Down and out - what has gone wrong for the West Indies?

West Indies’ lone frontline spinner Akeal Hosein hasn’t been able to make much of an impact against the star-studded Indian batting line-up. And that is hurting the side.

West Indies’ players celebrate after getting rid of Suryakumar Yadav in the second ODI on Wednesday. Nicholas Pooran was impressed by the performance of his bowlers but the lack of a frontline spinner - barring Akeal Hosein - on the slow surfaces of Ahmedabad isn’t helping.   -  PTI

West Indies has an impressive batting line-up and an equally powerful bowling department, but it hasn’t been able to make much of an impact against India in the One-Day International series so far. One wonders what has gone wrong for the touring party - has it failed to read the conditions, or is it that it has been unable to come up with a full-proof strategy?

Batter and stand-in captain for the second ODI, Nicholas Pooran, believes that in the last couple of games, his team has not only failed to bat well but also “in some situations, were not aware of what’s best” for the team.

That, to some extent, explains why the team, which has some of the biggest names of world cricket, has looked so mediocre against the Indian team. Arriving in India days after a T20I series win against England in the Caribbean, the West Indies team has found itself in the woods trying to adjust to the conditions in Ahmedabad, where the wicket has been rather slow.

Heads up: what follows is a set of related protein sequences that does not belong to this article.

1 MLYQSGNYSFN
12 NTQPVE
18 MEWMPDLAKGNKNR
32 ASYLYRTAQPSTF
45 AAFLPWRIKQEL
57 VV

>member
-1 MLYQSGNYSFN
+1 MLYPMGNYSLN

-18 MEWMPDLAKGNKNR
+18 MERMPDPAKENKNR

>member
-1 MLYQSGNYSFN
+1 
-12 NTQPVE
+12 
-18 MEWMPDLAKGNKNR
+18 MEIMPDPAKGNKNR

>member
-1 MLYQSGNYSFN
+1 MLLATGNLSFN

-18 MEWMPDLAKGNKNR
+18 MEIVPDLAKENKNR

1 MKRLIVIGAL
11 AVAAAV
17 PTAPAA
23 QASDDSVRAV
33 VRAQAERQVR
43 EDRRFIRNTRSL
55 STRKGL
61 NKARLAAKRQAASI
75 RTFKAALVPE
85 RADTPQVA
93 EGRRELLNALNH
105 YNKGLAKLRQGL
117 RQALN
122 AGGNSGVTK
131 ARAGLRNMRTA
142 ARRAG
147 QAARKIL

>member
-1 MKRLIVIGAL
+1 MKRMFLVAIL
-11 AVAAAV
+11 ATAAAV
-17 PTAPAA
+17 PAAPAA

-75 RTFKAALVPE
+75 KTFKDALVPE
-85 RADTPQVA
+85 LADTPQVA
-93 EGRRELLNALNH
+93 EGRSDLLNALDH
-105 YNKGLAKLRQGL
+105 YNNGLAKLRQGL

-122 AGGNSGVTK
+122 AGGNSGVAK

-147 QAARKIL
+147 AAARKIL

Even though Pooran is “very impressed” with the way the bowlers performed in the second ODI, it is a fact that a lack of genuine spinner has hurt the team. Jason Holder, the pace ace, too, has asked the fans and other cricket enthusiasts to show some faith in Akeal Hosein, who is emerging as a genuine spinner. The reality is that against a star-studded Indian batting line-up, which is very comfortable against spin, Hosein hasn’t been able to make any impact. And that is hurting the side.

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So, even after the fast bowlers strike early, the absence of a quality spinner means that the team is unable to control the game in the middle overs. That has been a major area of concern.

After landing in India, the team management had made it clear that it would be important for the top-batters to stay at the crease for 50 overs, but in the first couple of games, West Indies top and middle-order had an abysmal outing.

No Plan B

“Where we went wrong? Well, we kept losing wickets after developing a partnership, especially losing soft wickets. Every time someone looked set, we had a wicket… The top five or six batters did not put up their hands, and…” Pooran explained after losing the second match.

Touring the sub-continent has always been a challenge for the overseas teams, but thanks to the Indian Premier League, most players now have a clear idea about the conditions. And that’s why it is more surprising that West Indies hasn’t been able to come up with a Plan B. After all, the likes of Kieron Pollard and Jason Holder play regularly in the IPL.

With the IPL auction lined up for the weekend, a total of 34 West Indies players will go under the hammer, but with the team’s poor show in India, it remains to be seen whether the 10 franchises put their money on untested or lesser known West Indian talents - something they have done in the past.

After conceding the series rather meekly, Pooran said that the team “need to continue to be aggressive.” But the cricket fraternity believes that going forward, it is important that the team identifies its errors and works on them, because in the end, it’s the game that matters. Big talks and statements can wait.

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